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JCU Brisbane Lecturer Published in the Springer Journal, Applied Intelligence

James Cook University Brisbane would like to extend our congratulations to Senior Lecturer, Dr Paul Darwen, whose research paper has been chosen for publication in the Springer Journal, Applied Intelligence.

In June, Dr Darwen travelled to the University of Artois in Arras, France to attend the 30th International Conference on Industrial Engineering and Other Applications of Applied Intelligent Systems (IEA/AIE 2017). At the Conference, Dr Darwen submitted a research paper about the use of the Bayesian method to predict river floods. Dr Darwen’s research paper was peer-reviewed and he has been invited to submit a revised, extended version of his paper to be published in a special issue of the Springer Journal, Applied Intelligence.

Dr Darwen has provided the following summation about his research paper:

“Here at JCU Brisbane we run our own in-house cloud computing setup – at night and on weekends, all the lab PCs quietly turn themselves on, and make themselves available for downloading and running a program which I wrote in C++, for predicting river floods, using an approach to data mining called Bayesian model averaging. The program is massively parallel, i.e., it uses what processors are available as one big group.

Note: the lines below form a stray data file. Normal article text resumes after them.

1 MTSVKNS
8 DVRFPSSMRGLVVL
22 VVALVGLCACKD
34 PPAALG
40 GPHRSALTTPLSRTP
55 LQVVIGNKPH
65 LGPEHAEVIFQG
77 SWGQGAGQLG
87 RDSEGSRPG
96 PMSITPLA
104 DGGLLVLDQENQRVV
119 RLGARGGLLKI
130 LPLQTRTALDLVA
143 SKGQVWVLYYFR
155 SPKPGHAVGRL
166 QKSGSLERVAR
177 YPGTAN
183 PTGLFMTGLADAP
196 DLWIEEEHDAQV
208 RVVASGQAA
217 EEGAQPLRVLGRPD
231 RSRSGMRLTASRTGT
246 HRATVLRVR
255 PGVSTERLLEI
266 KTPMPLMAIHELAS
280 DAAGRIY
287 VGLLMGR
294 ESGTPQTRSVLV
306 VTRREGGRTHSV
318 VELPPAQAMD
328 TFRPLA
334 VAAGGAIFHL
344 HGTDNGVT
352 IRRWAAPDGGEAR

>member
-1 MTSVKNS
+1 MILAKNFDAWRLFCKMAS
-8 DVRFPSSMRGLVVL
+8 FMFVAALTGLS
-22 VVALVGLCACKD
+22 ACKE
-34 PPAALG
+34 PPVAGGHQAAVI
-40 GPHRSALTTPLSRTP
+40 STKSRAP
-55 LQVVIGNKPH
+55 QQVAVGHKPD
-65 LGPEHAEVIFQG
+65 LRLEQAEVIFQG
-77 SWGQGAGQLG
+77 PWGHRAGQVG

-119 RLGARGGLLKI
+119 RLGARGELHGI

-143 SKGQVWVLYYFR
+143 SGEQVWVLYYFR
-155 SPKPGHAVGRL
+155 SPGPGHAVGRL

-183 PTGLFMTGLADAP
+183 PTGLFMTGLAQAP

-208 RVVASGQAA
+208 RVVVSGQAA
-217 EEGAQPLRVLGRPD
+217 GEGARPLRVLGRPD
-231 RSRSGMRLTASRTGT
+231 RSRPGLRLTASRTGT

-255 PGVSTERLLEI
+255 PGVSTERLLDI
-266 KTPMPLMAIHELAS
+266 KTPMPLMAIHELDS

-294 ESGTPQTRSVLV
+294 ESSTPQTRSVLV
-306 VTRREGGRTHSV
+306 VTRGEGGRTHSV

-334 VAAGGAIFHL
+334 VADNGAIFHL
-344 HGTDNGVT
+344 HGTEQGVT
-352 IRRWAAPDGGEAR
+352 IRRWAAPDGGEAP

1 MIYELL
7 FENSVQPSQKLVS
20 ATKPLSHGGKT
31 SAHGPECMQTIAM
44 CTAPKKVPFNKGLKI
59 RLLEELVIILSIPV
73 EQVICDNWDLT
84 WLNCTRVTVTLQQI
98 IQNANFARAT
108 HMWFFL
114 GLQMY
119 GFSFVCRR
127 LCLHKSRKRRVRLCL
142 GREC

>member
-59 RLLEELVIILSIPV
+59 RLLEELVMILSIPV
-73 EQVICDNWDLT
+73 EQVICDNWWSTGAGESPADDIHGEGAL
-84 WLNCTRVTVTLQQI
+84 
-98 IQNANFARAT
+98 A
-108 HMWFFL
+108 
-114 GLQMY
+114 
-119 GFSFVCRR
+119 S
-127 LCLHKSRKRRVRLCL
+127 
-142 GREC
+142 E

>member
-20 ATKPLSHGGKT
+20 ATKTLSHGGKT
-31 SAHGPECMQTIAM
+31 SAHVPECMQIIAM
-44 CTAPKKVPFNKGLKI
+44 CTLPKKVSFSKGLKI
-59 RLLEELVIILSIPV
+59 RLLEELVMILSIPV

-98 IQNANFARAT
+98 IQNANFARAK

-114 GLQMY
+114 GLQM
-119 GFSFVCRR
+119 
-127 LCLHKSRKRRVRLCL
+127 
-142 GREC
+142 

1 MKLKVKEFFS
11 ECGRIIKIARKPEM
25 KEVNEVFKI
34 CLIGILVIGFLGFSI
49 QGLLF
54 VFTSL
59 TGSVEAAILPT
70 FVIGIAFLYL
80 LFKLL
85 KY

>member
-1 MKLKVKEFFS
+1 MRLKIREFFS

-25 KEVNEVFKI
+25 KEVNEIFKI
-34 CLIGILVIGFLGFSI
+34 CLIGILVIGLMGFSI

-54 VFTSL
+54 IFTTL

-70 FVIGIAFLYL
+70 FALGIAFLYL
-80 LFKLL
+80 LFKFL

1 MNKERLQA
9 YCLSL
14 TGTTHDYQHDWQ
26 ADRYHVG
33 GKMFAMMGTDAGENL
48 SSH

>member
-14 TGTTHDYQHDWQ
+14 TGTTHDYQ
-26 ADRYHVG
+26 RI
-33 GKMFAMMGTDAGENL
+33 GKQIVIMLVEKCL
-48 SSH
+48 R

Loosely speaking, Bayesian methods are all about fitting a model that makes predictions with probabilities, rather than simple yes/no predictions.  Bayesian model averaging uses many such models (in our case, millions of them) to explore a range of possible solutions, and then they all vote.  Each model’s vote is weighted by the model’s probability of being correct, given the data.  It’s an approach that has a lot of promise, but it uses colossal amounts of computer time, which we have here at JCU Brisbane thanks to our in-house cloud computing.

One group of results looked at predicting floods of the Warrego River, an intermittent river that flows in western Queensland, which spends most of its time either in flood, or as a string of stagnant pools.  Being able to better predict which state it will be in, would be a great help to the graziers that rely on a good flow.

I’d like to acknowledge the work of Matthew Fuller for technical support in using the lab PCs to do all of this, and for the JCU Brisbane campus in its ongoing support of research.”

JCU Brisbane is proud to have such an established and enthusiastic academic contributing to the education of our postgraduate students.

To read Dr Darwen’s conference paper, please click here. If you are using a JCU computer, you will have access to download the PDF document.

 

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